The greatest development of my garden this year has been my strawberries. Last summer I got rid of a flowerbed that the weeds had taken over. There were some strawberry plants mixed in that I managed to salvage from the weeds--maybe 10 plants. I threw them in my raised bed--a space that I have not been able to get anything else to grow in--not even spinach or lettuce! They have gone bonkers. They immediately started sending out shoots last year, and now it is one solid mass of plants as you can see from the picture below.
|My bird-proofing system for my strawberries|
|We have been getting many amazingly sweet, luscious strawberries|
|The potatoes are bushy and already beginning to flower|
|Amazing having broccoli so early! In the background, spinach going to seed and onions|
My aunt gave me some miscellaneous, unknown starts after I had my garden planted, and rather than turn them down I threw them in wherever I could find space in my flowerbed and greenhouse. I'm still not sure what they all are, but some are for sure kohlrabi, which will be a treat as I didn't plant any this year.
I always plant things close together in the greenhouse, thinking there is NO WAY the plants could get too big for the space, and things are always crowding each other. The lettuce always goes in the back, in a row behind the main plants, which becomes a pain to harvest once the plants get large, such as the lettuce behind the zucchini. Ah well. No big trouble to have 6 months of fresh lettuce!
|Plants are squished together in my greenhouse, with my cilantro, bok choy (I think!) and parsley shown here|
|The indoor zucchini are going nuts, with lettuce tucked in behind it|
When it is sunny the greenhouse needs to be watered every day, but when it is cloudy every other day is sufficient. I collect rain water and use that as much as possible, but depending on how often it rains, that may only last me a few days. Fertilizing is necessary in a greenhouse, and I have been using some every couple weeks. That has been a key that I just started doing last year and it has made a difference in my yields.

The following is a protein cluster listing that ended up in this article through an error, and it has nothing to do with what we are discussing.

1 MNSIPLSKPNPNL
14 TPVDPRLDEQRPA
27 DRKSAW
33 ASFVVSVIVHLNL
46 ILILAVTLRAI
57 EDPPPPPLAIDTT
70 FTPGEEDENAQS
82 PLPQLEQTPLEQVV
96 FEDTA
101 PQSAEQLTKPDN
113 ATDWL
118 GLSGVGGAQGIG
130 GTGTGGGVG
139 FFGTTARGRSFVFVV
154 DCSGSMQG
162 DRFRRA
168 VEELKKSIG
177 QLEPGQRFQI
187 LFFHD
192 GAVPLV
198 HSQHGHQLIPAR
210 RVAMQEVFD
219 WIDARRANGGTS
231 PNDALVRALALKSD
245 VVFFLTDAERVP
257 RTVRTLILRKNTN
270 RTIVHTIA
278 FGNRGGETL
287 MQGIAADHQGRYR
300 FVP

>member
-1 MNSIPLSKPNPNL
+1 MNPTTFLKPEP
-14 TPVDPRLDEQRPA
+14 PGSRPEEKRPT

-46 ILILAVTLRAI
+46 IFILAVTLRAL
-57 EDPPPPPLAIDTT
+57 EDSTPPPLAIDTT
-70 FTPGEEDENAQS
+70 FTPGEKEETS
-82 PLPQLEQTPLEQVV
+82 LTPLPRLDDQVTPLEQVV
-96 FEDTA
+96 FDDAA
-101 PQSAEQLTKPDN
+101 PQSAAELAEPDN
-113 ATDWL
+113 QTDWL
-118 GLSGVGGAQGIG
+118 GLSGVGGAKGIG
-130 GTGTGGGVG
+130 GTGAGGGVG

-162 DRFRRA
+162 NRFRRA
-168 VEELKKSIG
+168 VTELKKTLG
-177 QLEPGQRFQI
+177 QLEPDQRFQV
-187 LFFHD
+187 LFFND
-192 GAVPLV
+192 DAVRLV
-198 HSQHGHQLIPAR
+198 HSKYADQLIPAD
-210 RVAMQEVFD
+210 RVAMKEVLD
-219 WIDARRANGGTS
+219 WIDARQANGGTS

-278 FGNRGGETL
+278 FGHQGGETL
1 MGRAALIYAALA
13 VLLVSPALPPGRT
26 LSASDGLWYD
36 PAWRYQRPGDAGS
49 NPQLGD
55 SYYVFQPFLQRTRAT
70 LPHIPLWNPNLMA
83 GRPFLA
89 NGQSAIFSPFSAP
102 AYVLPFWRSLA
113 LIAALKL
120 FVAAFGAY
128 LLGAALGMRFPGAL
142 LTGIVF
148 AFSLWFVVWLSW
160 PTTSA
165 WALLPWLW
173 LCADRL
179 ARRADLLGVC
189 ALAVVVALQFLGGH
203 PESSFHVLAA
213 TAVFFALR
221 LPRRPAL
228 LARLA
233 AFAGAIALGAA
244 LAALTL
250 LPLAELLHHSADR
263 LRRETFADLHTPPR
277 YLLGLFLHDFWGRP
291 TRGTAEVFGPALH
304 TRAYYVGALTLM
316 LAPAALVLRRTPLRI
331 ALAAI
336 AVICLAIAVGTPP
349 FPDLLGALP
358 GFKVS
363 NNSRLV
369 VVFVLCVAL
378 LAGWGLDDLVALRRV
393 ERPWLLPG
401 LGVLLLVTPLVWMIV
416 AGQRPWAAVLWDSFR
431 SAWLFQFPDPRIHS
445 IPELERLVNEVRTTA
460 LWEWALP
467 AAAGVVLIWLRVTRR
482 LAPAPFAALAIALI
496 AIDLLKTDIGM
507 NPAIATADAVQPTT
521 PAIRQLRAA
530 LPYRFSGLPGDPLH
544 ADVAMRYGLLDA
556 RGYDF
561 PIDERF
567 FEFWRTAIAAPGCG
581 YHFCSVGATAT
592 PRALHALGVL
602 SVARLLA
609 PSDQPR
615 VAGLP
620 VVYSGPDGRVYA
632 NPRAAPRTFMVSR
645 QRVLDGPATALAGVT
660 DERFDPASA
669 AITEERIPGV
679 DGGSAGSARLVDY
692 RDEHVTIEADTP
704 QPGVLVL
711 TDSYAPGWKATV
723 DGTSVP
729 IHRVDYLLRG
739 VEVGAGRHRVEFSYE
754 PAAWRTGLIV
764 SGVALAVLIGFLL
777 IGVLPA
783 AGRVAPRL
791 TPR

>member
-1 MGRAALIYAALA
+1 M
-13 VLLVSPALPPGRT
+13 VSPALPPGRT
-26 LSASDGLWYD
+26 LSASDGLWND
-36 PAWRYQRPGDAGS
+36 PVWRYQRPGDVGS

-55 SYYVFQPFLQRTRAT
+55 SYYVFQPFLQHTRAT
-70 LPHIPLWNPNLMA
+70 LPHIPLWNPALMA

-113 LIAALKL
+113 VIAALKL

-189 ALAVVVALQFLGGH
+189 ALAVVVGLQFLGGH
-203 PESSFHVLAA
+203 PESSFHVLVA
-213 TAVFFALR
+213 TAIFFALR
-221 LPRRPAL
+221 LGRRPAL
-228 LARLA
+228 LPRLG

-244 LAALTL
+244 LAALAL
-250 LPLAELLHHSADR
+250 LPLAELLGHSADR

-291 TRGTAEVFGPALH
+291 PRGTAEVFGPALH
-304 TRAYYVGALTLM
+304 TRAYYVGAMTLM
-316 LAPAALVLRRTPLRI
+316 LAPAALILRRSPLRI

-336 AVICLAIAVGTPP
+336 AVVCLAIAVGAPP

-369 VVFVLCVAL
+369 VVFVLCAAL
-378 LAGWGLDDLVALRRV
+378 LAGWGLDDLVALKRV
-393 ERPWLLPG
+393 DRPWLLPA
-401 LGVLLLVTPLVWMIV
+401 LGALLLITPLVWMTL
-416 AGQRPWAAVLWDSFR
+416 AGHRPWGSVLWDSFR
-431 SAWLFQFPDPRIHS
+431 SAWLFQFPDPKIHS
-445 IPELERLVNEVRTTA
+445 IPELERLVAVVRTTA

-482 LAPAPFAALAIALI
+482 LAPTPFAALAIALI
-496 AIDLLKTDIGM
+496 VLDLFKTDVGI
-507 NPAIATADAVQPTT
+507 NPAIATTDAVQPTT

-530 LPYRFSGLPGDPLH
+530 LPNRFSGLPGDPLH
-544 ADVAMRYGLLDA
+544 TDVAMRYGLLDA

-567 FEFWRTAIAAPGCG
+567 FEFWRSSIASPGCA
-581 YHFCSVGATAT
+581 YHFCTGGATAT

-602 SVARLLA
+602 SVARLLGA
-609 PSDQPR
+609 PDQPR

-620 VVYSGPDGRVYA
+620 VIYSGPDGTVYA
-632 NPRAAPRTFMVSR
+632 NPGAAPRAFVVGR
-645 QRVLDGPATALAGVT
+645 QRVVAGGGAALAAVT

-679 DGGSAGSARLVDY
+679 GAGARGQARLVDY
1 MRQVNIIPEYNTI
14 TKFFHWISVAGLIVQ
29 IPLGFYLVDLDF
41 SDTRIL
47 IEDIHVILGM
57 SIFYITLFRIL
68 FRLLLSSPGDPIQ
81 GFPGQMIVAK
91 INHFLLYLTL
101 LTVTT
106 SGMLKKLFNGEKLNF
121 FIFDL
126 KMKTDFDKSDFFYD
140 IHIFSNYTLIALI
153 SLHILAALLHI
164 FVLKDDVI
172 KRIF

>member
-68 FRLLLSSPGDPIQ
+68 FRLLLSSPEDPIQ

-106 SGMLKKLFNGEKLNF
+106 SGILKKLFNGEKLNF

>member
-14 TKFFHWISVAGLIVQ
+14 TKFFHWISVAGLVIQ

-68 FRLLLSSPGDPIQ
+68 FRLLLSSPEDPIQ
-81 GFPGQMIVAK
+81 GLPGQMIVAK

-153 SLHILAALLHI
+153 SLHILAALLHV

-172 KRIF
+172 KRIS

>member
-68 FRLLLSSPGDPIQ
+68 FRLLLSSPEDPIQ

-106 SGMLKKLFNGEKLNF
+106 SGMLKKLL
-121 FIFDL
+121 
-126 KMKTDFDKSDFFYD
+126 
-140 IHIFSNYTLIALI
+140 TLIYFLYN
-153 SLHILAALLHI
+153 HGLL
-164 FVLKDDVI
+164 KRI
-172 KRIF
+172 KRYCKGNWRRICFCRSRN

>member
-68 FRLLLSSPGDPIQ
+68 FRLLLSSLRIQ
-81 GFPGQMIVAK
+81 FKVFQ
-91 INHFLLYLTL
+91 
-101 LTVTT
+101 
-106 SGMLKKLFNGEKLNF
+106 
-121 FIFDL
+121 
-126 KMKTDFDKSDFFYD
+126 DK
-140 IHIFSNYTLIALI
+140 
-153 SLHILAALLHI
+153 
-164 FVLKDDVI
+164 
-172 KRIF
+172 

I have given my compost a bit more attention this summer, stirring and watering it and paying a bit more attention to the mix of carbon and nitrogen items in it. It compacting nicely and I think I'll have a nice batch of compost to go on the garden next spring. This year's batch wasn't very composted because I hadn't stirred it, though I managed to get a couple wagon-loads out of it anyways. And the soil in the garden is finally looking less like a mucky, clay-like morass and more like soil, which even my non-garden husband noticed when he rototilled it this spring.
I've done 2 full weedings of the entire garden this summer, which is more than usual by this time. Nice weather helps the weeds grow too. I am being more aggressive about keeping the nearby weeds down so that the seeds don't blow in so over time I think the weed situation will be more under control.
I love being able to run out to the garden or greenhouse to get my dinner makings. I am always astounded that I throw seeds into the ground and....they grow and make food! It seems I do so little work for the bounty, and yet I do, just not as much as some uber-gardeners I know. I feel like I do the minimum to make it happen. But I do talk lovingly of my plants as I walk by them and I like to think that helps make it a more conducive growing climate for them as well!